Let's say that you have $10k of disposable income that you want to wire into a broker and begin day trading. With $10k, you have a couple of options.
Option 1: Cash Account
Wire the entire amount into a cash account and then divvy up each trade according to a certain size. Let's say you want to be able to place two day-trades per day. If that's the case, you could trade using $1000 of your $10,000 account, placing two day-trades. This leaves $8000 remaining in your balance. The remaining $2k you used on that day will take 3 days to reconcile.
The next day, you do the same thing. You make two day-trades using $1000 for each. At the end of the day, you'll have $6000 left to day trade while the first and second days' money is reconciling.
Repeat this pattern and you'll have a steady flow of cash available to day trade, while your used cash is reconciling.
Option 2: Cash + Margin Account
In this scenario, you can split the $10k into a cash account and a margin account. Let's say you split it equally. Then, you will have $5k in a cash account subject to the same example we gave above, but you will also have a $5k margin account.
The addition of the margin account will not give you any more trades than you would have with a cash account. Instead, it will limit your reconciliation out to 5 days, instead 3. What it will give you, though, is the use of leverage.
Therefore, the only real benefit of having a cash + margin account is to use the leverage in the margin account when it is necessary.
What happens if you day trade without $25k?
Don't be frightened, you won't get beheaded for over-trading while under $25k. What will happen is that the brokerage will limit your ability to place new trades if you trade more than 3 day-trades in a 5-day period. They will also label you as a pattern day trader.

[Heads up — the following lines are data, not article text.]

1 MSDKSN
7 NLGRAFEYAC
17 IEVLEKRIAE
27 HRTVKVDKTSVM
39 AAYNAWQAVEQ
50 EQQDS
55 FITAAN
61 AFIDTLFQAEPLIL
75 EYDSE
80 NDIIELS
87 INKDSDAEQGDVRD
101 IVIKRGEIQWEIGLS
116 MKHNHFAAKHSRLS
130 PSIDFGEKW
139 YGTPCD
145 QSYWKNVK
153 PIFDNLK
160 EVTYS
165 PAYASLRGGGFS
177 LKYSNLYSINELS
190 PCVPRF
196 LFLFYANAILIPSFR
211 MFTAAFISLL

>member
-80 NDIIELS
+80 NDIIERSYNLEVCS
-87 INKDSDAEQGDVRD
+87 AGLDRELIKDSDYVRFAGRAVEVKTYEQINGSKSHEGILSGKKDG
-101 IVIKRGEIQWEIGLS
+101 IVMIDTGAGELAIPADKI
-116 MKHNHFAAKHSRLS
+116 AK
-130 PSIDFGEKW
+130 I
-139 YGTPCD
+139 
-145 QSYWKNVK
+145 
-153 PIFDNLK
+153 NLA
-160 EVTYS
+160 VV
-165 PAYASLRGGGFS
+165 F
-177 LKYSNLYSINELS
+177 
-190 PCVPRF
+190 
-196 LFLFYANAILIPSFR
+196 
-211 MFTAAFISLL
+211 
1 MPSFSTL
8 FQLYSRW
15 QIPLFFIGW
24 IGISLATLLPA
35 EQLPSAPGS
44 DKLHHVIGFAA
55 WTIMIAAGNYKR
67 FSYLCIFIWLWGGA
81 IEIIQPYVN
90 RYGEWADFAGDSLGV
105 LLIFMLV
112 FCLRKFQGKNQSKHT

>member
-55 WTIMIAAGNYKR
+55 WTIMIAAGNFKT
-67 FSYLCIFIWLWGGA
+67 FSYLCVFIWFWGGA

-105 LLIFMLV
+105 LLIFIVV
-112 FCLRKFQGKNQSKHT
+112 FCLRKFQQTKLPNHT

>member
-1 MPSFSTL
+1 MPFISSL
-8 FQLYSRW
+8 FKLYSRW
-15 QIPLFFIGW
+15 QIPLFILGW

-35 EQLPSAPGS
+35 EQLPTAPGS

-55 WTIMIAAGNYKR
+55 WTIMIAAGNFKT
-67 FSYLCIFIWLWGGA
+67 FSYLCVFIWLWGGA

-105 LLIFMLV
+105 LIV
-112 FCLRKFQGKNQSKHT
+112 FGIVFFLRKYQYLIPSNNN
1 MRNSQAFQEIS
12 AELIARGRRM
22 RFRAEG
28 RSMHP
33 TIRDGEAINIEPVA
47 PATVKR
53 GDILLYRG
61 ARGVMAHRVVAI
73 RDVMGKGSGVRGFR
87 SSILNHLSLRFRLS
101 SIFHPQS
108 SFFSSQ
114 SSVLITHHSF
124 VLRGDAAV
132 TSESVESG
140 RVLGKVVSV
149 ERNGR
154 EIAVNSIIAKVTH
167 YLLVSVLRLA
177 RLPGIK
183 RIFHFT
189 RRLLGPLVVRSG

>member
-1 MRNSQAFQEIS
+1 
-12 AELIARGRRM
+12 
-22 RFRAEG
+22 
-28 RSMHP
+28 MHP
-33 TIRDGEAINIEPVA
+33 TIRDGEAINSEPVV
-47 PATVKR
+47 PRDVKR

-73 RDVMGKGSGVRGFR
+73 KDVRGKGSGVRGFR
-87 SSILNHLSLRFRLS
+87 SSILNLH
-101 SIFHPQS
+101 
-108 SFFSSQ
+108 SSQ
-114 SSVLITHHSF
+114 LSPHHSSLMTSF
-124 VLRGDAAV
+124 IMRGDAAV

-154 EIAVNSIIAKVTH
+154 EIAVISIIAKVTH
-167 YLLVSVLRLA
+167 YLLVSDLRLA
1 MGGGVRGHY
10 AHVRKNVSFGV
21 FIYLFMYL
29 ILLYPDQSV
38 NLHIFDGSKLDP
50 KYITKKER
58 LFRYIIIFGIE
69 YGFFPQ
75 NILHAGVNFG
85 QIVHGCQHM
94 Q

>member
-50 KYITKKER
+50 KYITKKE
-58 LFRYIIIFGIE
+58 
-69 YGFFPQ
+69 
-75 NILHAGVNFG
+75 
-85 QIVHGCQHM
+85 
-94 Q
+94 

Once they do this, you have a few options.
Ask for a PDT rule waiver from your brokerage
Wait 90 days for the PDT rule to clear
Most brokerages will allow at least one, if not more than one waiver if you place too many day trades without $25. You simply contact customer support and ask for it.
If you're lucky, you might not get labeled as a pattern day trader on the first strikeout. However, you should be cognizant of how many trades you have made within each 5-day period so that your account doesn't get stuck. Many brokerages will keep track of your available day trades to help you stay on top of it.
How to avoid the PDT Rule while learning to trade?
One of the best ways to avoid the PDT rule while learning how to trade is to use a realistic simulator or stock market replay. TradingSim offers a life-like market replay simulator that allows you to search for any day in the market within the past three years, push play, and relive the entire market for that day -- scanners, level 2, and all.
This way, you can practice your strategies and prove consistency to yourself long before you begin struggling with the PDT rule. You can help eliminate the emotional pitfalls that plague most traders by honing your edge in the markets first.
We hope this tutorial has helped you understand how to day trade without $25k, and if we can help you along your trading journey, please reach out!
For more info on the Pattern Day Trader Rule, check out our PDT page.